Therefore, it is very important to clearly distinguish between relative distance and absolute distance. It is very important to understand that “absolute” distance is not absolute either – it is relative distance measured in something else – platinum meters or revolution of the wheels, etc.

**Summary and key points**:

- Marvelmind indoor positioning system is designed for driving from a point A to a point B. It is not “a laser distance meter”, at least, without a calibration
- We define accuracy against the points on the map of stationary beacons. It is relative accuracy. And this accuracy is typically better than ±2cm

Remember, Marvelmind Indoor Positioning System is, first of all, designed to drive a robot from point A to point B. In order to be very accurate in doing that, we need to have as little dispersion of the measurements of the location of point A, point B and the robot’s current location as possible.Option 1 has higher dispersion, but lower average shift against (0,0) coordinates. Whereas, Option is relatively more accurate, but has higher absolute shift against the (0,0) point.

Once again, an absolute shift from an expected point measured in meters or some other measurement units outside of our own coordinate system doesn’t really matter. We must make very precise measurements inside the system: for the point A, point B and the robot’s current location. Then, we will be able to drive from point A to B very accurately and return back very accurately and it doesn’t really matter whether it takes us 10.000m or 10.200m to drive from A to B. Therefore, when we drive, we simply bring the robot to the point A and the Option 2 measures it very accurately. Then, we move the robot to a point B. It can be shifted against some external coordinate system, against and external grid – it doesn’t matter. After we moved the robot, we once again record the measured location of the point B in our indoor positioning system. And now we want to drive back to the original point A as precisely as possible. The correct choice would be the Option 2, because it relatively more accurate and it doesn’t matter that it is shifted in the external coordinate system.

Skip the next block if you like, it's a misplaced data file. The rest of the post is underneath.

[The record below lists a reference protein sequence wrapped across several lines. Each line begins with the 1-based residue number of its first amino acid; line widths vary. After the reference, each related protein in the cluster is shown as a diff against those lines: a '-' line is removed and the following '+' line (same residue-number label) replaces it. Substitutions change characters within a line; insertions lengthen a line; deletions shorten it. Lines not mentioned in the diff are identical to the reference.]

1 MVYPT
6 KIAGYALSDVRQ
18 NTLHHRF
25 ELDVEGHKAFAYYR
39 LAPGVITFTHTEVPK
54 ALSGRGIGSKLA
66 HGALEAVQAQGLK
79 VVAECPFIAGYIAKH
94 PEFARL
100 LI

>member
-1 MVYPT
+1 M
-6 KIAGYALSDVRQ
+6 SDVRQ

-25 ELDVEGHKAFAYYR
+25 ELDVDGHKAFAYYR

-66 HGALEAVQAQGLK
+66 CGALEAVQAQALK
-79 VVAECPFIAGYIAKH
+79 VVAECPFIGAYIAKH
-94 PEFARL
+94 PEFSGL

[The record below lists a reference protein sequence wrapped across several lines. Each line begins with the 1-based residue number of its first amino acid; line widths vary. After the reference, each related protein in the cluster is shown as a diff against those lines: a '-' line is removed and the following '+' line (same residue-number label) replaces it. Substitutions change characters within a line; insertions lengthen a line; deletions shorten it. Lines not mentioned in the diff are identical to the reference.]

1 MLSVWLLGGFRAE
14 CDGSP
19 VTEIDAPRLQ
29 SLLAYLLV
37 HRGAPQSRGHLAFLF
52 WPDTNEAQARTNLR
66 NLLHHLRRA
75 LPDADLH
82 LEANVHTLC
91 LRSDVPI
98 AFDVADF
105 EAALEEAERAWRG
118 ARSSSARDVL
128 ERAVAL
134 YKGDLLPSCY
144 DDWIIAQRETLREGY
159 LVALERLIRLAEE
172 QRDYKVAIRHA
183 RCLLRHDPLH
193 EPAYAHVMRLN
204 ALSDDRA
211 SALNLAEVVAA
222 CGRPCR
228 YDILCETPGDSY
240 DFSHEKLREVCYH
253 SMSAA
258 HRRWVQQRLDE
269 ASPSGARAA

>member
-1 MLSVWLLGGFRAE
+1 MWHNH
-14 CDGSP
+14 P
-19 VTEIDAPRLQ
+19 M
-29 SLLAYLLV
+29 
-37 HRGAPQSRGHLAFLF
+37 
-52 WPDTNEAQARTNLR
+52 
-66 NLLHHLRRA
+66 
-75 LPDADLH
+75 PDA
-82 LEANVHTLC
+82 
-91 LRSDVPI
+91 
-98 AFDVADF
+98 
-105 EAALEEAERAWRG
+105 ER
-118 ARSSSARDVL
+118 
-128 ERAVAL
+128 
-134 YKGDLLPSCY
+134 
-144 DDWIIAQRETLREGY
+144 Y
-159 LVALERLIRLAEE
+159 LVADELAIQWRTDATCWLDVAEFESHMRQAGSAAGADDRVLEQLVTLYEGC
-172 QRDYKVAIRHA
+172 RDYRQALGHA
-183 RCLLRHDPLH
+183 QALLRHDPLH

**Summary**:

- What option is better: Option 1 or Option 2? – It depends on the needs towards the indoor positioning system.
**Marvelmind IPS focuses on the Option 2**. When we refer to**±2cm accuracy**, we refer to the Option 2. And the Option 2 is much better for the real-life applications, when you need to precisely drive from a point A to a point B - What is the absolute accuracy for Marvelmind IPS? – a shift from an externally defined (0,0) coordinate – Without a calibration, typically –
**1-2%**. Not**±2cm**, but**1-2%**, because the measured distance depends on the speed of sound in the air; and the speed of sound, first of all, depends on temperature. Notice, that**1-2%**is significantly more than**±2cm**on typical sizes for our system. For example, for a 10m size, it is 10-20cm absolute error. Thus, the measured result using Marvelmind Indoor GPS will have a very low dispersion – typical sigma of**±2cm**– but it can easily be shifted by**1-2%**, i.e perhaps 10-20 times more than the diameter of the measurement spot

Therefore, if you want to use very Marvelmind RTLS for autonomous driving or flying, **we are very good**. If you want to use us as an alternative to a laser distance meter – only with calibration and with clear understanding of the limitations (air temperature, first of all).

If anything is unclear, contact us via info@marvelmind.com